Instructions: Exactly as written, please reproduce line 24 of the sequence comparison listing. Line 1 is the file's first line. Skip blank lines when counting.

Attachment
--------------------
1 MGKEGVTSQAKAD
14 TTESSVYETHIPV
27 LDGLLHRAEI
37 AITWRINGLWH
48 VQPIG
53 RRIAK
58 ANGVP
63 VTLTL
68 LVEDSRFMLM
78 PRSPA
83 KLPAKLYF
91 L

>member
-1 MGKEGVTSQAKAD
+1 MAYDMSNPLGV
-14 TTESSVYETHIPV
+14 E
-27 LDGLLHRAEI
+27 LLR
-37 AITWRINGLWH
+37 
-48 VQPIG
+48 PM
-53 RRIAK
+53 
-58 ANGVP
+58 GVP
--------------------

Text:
-53 RRIAK